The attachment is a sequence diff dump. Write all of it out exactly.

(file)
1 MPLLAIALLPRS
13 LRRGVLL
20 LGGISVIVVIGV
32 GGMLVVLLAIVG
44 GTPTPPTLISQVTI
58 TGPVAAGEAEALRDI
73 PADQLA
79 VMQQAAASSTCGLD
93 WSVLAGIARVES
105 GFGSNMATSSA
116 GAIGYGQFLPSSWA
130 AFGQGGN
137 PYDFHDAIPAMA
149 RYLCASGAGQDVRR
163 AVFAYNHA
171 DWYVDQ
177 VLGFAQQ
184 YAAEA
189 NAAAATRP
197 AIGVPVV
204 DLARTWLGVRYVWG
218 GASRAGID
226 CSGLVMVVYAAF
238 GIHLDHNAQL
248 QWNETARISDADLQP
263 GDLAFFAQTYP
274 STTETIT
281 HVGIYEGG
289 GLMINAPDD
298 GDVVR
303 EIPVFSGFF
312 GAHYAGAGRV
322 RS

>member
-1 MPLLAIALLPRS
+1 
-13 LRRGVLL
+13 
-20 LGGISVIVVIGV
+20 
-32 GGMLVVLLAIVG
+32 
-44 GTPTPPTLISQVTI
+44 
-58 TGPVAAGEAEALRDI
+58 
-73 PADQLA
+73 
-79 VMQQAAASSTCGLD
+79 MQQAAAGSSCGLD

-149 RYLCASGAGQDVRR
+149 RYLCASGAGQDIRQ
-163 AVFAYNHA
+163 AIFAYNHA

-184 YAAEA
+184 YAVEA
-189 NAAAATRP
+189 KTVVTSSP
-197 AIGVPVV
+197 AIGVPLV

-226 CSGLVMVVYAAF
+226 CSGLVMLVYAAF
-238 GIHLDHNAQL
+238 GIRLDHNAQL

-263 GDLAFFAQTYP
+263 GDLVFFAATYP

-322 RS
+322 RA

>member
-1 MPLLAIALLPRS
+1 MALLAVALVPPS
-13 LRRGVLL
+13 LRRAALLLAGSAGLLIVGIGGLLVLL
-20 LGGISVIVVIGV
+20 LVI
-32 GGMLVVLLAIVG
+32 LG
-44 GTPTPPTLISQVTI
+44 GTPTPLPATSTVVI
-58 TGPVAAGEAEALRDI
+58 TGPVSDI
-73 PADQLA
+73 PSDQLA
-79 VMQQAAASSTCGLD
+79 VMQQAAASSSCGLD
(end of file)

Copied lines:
1 MPLLAIALLPRS
13 LRRGVLL
20 LGGISVIVVIGV
32 GGMLVVLLAIVG
44 GTPTPPTLISQVTI
58 TGPVAAGEAEALRDI
73 PADQLA
79 VMQQAAASSTCGLD
93 WSVLAGIARVES
105 GFGSNMATSSA
116 GAIGYGQFLPSSWA
130 AFGQGGN
137 PYDFHDAIPAMA
149 RYLCASGAGQDVRR
163 AVFAYNHA
171 DWYVDQ
177 VLGFAQQ
184 YAAEA
189 NAAAATRP
197 AIGVPVV
204 DLARTWLGVRYVWG
218 GASRAGID
226 CSGLVMVVYAAF
238 GIHLDHNAQL
248 QWNETARISDADLQP
263 GDLAFFAQTYP
274 STTETIT
281 HVGIYEGG
289 GLMINAPDD
298 GDVVR
303 EIPVFSGFF
312 GAHYAGAGRV
322 RS

>member
-1 MPLLAIALLPRS
+1 
-13 LRRGVLL
+13 
-20 LGGISVIVVIGV
+20 
-32 GGMLVVLLAIVG
+32 
-44 GTPTPPTLISQVTI
+44 
-58 TGPVAAGEAEALRDI
+58 
-73 PADQLA
+73 
-79 VMQQAAASSTCGLD
+79 MQQAAAGSSCGLD

-149 RYLCASGAGQDVRR
+149 RYLCASGAGQDIRQ
-163 AVFAYNHA
+163 AIFAYNHA

-184 YAAEA
+184 YAVEA
-189 NAAAATRP
+189 KTVVTSSP
-197 AIGVPVV
+197 AIGVPLV

-226 CSGLVMVVYAAF
+226 CSGLVMLVYAAF
-238 GIHLDHNAQL
+238 GIRLDHNAQL

-263 GDLAFFAQTYP
+263 GDLVFFAATYP

-322 RS
+322 RA

>member
-1 MPLLAIALLPRS
+1 MALLAVALVPPS
-13 LRRGVLL
+13 LRRAALLLAGSAGLLIVGIGGLLVLL
-20 LGGISVIVVIGV
+20 LVI
-32 GGMLVVLLAIVG
+32 LG
-44 GTPTPPTLISQVTI
+44 GTPTPLPATSTVVI
-58 TGPVAAGEAEALRDI
+58 TGPVSDI
-73 PADQLA
+73 PSDQLA
-79 VMQQAAASSTCGLD
+79 VMQQAAASSSCGLD